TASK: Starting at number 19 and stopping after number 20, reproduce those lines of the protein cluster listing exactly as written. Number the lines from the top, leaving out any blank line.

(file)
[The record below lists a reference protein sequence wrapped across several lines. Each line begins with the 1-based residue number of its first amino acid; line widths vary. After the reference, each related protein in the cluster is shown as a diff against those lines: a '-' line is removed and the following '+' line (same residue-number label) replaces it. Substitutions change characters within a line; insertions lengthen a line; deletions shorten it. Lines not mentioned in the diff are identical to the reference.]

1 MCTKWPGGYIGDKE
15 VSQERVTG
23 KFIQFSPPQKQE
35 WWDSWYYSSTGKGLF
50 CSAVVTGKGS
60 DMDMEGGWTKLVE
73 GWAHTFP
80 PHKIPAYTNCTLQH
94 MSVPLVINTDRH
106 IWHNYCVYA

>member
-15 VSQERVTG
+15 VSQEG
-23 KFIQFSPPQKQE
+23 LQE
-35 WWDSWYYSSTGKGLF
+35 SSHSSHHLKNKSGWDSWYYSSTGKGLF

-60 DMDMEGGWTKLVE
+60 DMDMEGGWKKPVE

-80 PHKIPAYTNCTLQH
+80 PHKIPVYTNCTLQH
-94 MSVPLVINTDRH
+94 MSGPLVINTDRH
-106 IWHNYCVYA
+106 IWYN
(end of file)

-60 DMDMEGGWTKLVE
+60 DMDMEGGWKKPVE